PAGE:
Mules are using children and the elderly, hiding heroin in family minivans and commercial trucks to avoid inspections.

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NOGALES, AZ-- It's only been six months but border patrol agents have already seized more heroin than all of last year. Drug cartels are trying every tactic to bring more heroin to the U.S.

"They're always ahead of us. They're always looking, they're very innovative," Nogales Assistant Port Director Joe Agosttini said.

Those who carry heroin across the border are called "mules" and have found new ways to smuggle the drug.

"Now we're catching people that are 82 years old. Here it is, grandma coming through the port of entry," Agosttini said.

Mules are using children and the elderly, hiding heroin in family minivans and commercial trucks to avoid inspections.

"The gas tank is a very common compartment that they use to bring in narcotics. It's becoming a little bit more sophisticated," Agosttini said.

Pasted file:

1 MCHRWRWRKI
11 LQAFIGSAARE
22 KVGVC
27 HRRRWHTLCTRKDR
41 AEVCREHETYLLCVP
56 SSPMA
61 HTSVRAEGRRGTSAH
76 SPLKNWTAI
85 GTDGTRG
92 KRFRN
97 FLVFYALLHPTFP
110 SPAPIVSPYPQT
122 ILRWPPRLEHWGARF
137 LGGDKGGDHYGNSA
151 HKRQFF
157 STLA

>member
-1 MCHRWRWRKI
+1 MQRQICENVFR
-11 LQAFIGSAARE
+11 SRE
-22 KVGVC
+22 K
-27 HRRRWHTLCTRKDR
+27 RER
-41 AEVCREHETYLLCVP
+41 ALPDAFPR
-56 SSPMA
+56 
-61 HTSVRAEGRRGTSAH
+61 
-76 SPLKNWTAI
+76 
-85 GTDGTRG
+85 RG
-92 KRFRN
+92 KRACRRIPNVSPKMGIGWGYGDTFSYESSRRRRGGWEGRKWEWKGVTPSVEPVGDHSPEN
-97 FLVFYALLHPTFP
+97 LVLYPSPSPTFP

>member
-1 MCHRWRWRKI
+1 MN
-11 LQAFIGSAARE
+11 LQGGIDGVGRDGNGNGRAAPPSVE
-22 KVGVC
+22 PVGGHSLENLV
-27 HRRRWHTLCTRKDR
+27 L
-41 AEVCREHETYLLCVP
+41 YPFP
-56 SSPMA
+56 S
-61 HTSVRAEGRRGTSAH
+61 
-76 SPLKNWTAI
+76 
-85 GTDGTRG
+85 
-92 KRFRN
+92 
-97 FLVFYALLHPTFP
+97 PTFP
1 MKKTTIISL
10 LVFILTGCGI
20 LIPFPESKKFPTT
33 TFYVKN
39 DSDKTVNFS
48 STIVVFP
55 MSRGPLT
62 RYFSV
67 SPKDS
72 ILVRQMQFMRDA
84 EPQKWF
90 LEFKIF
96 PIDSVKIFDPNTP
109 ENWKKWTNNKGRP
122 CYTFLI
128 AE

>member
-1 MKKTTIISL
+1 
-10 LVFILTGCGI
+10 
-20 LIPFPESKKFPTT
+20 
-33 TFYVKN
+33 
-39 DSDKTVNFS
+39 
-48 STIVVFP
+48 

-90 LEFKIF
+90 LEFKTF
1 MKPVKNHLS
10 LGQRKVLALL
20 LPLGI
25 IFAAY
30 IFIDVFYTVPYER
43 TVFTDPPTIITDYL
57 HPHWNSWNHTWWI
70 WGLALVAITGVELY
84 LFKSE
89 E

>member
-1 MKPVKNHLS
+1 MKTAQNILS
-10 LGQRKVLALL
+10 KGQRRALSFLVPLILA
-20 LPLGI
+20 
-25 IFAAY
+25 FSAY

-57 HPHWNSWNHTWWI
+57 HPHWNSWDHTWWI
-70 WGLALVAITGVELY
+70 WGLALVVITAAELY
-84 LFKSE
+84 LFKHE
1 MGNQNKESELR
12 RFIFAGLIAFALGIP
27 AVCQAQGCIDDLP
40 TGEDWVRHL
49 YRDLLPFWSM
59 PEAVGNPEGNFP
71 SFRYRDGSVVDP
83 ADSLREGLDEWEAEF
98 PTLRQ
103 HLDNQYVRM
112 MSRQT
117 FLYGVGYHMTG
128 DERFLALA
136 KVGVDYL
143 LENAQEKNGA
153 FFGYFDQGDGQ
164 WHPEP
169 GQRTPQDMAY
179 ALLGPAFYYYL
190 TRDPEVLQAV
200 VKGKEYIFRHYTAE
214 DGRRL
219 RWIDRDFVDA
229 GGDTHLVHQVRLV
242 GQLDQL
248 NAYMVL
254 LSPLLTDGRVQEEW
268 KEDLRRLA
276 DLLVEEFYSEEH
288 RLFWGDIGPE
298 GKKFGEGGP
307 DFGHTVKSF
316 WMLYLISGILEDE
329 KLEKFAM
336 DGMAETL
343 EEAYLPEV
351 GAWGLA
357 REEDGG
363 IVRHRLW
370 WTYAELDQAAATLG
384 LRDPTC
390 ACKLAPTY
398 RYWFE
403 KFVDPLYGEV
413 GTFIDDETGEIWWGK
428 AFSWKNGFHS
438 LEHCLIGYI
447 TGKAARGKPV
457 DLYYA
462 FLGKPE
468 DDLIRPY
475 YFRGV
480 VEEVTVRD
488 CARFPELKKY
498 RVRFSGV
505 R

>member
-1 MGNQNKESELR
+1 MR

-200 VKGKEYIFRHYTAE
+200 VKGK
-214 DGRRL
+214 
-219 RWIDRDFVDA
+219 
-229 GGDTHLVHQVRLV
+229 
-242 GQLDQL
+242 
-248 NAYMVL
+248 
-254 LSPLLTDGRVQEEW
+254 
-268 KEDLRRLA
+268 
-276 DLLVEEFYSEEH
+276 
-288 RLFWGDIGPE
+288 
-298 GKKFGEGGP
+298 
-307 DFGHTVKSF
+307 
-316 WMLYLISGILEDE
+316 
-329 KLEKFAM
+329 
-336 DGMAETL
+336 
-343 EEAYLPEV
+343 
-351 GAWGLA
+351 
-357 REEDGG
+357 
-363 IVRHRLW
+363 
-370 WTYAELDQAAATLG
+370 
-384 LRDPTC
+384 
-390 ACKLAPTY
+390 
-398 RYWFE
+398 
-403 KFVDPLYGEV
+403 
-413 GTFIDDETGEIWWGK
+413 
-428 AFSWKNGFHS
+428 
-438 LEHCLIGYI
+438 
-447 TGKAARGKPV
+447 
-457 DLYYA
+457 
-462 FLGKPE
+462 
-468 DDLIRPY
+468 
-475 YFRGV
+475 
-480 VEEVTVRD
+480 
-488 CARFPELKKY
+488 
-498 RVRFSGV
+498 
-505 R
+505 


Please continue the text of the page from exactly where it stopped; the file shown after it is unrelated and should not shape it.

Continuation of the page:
Lieutenant Matthew Thomas works for the Pinel County Sheriff's Department and has personally witnessed the increase in heroin.

"A couple years back, if you would find a pound of heroin, that would be a big load," Thomas said. "Nowadays, it's common to intercept 50 or 60 pounds, up to a hundred pounds of heroin.

Once the mules cross the border, they hide in the desert just off the interstate waiting for their rides.

Using the hillside as cover, the mules transport the drugs across the nation.

Metro Phoenix is a major distribution hub for heroin. Within three days, heroin is moved to cities like Chicago, Atlanta, New York City, and even Dayton, Ohio. Within hours, heroin is on the streets of Cleveland.

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